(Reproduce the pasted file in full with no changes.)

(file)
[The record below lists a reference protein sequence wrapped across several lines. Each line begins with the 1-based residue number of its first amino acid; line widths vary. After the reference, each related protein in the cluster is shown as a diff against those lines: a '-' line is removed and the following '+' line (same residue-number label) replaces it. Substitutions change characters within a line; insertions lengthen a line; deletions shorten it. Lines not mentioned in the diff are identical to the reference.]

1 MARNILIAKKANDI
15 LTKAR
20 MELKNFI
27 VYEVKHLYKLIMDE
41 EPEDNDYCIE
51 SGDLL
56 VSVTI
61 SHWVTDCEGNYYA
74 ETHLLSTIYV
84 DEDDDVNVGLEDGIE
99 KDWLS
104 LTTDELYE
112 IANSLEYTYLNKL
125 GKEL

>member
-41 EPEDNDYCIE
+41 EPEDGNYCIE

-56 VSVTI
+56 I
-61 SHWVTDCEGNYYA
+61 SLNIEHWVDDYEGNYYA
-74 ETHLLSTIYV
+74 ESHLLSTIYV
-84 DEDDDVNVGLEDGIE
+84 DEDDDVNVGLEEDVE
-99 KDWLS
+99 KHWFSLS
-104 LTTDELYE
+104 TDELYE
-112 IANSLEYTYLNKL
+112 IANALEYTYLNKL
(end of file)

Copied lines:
[The record below lists a reference protein sequence wrapped across several lines. Each line begins with the 1-based residue number of its first amino acid; line widths vary. After the reference, each related protein in the cluster is shown as a diff against those lines: a '-' line is removed and the following '+' line (same residue-number label) replaces it. Substitutions change characters within a line; insertions lengthen a line; deletions shorten it. Lines not mentioned in the diff are identical to the reference.]

1 MARNILIAKKANDI
15 LTKAR
20 MELKNFI
27 VYEVKHLYKLIMDE
41 EPEDNDYCIE
51 SGDLL
56 VSVTI
61 SHWVTDCEGNYYA
74 ETHLLSTIYV
84 DEDDDVNVGLEDGIE
99 KDWLS
104 LTTDELYE
112 IANSLEYTYLNKL
125 GKEL

>member
-41 EPEDNDYCIE
+41 EPEDGNYCIE

-56 VSVTI
+56 I
-61 SHWVTDCEGNYYA
+61 SLNIEHWVDDYEGNYYA
-74 ETHLLSTIYV
+74 ESHLLSTIYV
-84 DEDDDVNVGLEDGIE
+84 DEDDDVNVGLEEDVE
-99 KDWLS
+99 KHWFSLS
-104 LTTDELYE
+104 TDELYE
-112 IANSLEYTYLNKL
+112 IANALEYTYLNKL